#region Handlers For Unhandled Exceptions
                // anything else to do on startup can go here and will fire after the base startup event of the application
                // First make sure anything after this is handled
                // Creates an instance of the class holding delegate methods that will handle unhandled exceptions.
                CustomExceptionHandler eh = new CustomExceptionHandler();
 
                AppDomain.CurrentDomain.UnhandledException += new UnhandledExceptionEventHandler(eh.OnAppDomainException);
 
                // this ensures that any unhandled exceptions bubble up to a messagebox at least
                Dispatcher.CurrentDispatcher.UnhandledException += new DispatcherUnhandledExceptionEventHandler(eh.OnDispatcherUnhandledException);
 
                #endregion  Handlers For Unhandled Exceptions
 
 
                this.ForceSingleInstance();
 
 
                this.Startup += this.OnStartup;
                this.Exit += this.OnExit;
                this.LoadCompleted += this.OnLoadCompleted;
 
 
                CableStay.Instance.Wire(App.AppDisplayName, false);
 
                this.ShutdownMode = ShutdownMode.OnExplicitShutdown;
 
                InitializeComponent();
 
 
 
            }
            catch (Exception ex)
            {
                ex.PreserveExceptionDetail();
                throw;
            }
        }


You can see that OnStartup is added to the handlers, some other stuff goes on, then InitializeComponent is called. Alternatively this thing can be called after InitializeComponent but ONLY if InitializeComponent() does not work with any FrameworkElement objects, which is highly unlikely.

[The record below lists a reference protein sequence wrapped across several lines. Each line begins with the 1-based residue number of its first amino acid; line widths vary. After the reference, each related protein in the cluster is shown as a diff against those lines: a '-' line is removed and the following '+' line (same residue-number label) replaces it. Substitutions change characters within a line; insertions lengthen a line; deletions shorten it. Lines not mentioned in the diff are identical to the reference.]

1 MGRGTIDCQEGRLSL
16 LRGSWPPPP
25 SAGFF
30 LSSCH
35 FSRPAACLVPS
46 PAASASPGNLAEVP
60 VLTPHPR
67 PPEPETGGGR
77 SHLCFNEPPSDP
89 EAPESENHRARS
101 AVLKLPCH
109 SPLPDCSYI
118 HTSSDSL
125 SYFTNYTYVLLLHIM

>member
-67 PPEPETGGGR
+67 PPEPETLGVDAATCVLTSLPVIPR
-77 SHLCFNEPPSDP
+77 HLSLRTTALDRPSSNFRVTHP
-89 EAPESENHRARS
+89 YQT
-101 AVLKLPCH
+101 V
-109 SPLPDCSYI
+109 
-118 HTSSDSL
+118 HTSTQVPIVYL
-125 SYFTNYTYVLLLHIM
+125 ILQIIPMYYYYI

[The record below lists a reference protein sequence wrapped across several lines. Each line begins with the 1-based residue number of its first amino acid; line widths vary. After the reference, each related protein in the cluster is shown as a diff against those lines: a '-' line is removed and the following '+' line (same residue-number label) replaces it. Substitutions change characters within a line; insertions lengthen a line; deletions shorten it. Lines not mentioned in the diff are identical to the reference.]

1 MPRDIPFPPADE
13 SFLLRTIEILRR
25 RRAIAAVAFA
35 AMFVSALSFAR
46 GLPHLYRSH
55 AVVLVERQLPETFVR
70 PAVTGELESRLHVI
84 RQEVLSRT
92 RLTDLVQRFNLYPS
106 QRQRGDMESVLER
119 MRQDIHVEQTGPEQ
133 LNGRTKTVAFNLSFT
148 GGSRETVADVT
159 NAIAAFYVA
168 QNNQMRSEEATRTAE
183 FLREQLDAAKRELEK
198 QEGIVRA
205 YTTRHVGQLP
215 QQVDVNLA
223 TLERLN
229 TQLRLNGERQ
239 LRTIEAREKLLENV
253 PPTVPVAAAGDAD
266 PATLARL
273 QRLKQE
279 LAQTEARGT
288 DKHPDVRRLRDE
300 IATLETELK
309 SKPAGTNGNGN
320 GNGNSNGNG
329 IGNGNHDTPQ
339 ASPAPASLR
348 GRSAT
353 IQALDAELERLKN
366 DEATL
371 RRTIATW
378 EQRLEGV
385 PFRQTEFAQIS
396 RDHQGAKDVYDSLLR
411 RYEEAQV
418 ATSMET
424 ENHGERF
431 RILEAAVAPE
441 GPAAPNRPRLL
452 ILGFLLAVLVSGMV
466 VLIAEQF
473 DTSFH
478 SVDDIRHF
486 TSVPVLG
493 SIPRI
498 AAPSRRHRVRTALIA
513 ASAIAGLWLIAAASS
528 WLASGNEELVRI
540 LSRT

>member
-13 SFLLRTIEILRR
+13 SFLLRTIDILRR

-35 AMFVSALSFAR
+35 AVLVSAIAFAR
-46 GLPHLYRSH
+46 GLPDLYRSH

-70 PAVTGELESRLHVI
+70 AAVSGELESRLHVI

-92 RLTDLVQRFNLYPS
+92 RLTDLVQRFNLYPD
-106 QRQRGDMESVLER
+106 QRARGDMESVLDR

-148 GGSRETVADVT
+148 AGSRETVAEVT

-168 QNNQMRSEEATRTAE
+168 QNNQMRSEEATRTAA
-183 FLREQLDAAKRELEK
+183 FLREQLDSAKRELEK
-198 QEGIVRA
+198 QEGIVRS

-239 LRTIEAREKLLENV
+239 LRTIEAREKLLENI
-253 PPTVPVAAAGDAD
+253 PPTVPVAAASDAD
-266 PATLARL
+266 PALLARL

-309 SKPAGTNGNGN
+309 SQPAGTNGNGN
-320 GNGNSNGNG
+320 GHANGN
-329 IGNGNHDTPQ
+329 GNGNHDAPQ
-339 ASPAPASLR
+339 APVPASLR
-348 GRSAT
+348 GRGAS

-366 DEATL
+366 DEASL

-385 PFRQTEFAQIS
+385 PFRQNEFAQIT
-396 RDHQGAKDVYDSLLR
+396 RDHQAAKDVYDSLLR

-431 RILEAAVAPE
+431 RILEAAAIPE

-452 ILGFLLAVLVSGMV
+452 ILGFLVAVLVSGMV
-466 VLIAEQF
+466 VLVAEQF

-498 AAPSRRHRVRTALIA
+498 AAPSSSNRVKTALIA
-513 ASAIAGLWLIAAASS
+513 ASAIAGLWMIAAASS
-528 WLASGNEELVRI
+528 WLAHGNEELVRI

# re: WPF Bindings and CurrentCulture Formatting
by Nige August 27, 2014 @ 3:02am
Thanks for this useful post and thanks Allen for the corrections.

I found that, for example if the Resources.resx file contains English texts, there's no need to have a separate Resources.en.resx file. .NET will automatically fall back to the "main" Resources file if the relevant culture-specific file can't be found.

Additionally it seems that although CultureInfo.CurrentCulture is correctly set to the current system culture, Thread.CurrentThread.CurrentUICulture is not. It's this property that determines which resource DLL will be loaded. So to automatically load the correct resources for the current system culture (which is surely the most common scenario) the code should be:

var cultureName = CultureInfo.CurrentCulture.Name;
        
FrameworkElement.LanguageProperty.OverrideMetadata(
   typeof(FrameworkElement),
   new FrameworkPropertyMetadata(
   XmlLanguage.GetLanguage(cultureName)));
 
Thread.CurrentThread.CurrentUICulture = CultureInfo.CurrentCulture;